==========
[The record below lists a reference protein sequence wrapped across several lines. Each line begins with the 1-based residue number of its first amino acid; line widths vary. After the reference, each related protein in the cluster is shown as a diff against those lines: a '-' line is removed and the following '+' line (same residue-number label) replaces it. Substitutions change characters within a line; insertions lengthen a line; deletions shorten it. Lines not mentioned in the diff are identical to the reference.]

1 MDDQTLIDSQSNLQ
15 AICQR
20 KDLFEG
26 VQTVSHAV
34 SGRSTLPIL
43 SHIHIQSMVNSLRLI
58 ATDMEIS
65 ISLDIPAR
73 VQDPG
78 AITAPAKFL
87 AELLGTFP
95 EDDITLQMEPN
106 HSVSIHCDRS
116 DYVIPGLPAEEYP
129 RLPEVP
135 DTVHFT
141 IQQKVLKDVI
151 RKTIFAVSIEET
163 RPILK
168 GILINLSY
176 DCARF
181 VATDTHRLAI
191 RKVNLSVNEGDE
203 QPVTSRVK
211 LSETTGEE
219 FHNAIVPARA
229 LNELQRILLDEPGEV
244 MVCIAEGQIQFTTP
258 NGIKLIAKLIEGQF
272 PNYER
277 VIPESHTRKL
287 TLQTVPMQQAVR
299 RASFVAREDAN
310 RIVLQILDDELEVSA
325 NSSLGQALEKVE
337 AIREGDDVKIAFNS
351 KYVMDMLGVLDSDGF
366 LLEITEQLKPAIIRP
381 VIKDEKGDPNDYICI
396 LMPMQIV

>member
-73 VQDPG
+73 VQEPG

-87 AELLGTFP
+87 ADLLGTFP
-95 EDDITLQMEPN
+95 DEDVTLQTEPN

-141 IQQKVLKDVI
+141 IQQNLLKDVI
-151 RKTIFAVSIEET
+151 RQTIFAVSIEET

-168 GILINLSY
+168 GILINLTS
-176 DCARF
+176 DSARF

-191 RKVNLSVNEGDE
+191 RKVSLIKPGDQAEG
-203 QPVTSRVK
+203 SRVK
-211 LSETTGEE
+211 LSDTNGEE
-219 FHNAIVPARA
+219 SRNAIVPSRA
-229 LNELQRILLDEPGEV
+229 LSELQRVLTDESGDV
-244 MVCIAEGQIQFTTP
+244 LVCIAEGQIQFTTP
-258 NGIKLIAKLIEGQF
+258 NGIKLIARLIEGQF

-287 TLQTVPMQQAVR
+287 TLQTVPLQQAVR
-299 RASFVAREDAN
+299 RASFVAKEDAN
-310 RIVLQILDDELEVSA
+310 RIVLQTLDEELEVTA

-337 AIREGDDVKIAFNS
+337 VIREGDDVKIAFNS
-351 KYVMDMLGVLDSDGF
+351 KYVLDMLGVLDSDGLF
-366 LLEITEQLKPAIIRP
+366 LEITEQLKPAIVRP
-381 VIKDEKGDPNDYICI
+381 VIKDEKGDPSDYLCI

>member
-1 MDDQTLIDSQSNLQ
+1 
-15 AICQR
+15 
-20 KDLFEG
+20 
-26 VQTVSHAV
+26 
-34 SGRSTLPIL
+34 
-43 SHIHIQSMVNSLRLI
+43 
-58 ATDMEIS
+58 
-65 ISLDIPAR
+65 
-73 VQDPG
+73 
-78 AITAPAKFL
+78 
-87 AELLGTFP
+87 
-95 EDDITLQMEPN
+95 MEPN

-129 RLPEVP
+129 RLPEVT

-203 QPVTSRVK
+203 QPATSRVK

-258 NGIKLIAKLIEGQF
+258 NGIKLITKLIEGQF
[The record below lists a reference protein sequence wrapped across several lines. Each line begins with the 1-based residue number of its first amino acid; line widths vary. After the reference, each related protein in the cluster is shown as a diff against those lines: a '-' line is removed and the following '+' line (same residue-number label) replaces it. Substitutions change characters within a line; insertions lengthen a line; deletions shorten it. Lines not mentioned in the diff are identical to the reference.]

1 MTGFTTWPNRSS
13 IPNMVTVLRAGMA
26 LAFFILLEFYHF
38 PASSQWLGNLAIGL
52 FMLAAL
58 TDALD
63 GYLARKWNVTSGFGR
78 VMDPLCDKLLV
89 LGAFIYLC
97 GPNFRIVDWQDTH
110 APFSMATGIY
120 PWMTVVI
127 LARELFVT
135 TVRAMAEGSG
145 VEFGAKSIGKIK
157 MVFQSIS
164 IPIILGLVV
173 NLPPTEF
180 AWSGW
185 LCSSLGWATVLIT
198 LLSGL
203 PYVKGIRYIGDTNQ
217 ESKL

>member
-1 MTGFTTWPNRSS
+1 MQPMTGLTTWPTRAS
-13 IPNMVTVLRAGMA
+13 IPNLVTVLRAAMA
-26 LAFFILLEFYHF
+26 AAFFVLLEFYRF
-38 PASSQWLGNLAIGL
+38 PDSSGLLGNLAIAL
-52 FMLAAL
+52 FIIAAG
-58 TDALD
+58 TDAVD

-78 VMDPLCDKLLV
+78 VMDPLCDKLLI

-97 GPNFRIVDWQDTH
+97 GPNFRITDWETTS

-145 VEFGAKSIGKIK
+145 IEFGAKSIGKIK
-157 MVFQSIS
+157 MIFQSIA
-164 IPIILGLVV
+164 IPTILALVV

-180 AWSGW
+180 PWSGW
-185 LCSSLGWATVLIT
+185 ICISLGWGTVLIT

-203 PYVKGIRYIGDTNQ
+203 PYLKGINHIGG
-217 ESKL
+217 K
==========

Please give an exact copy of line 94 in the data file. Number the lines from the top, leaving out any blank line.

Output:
-34 SGRSTLPIL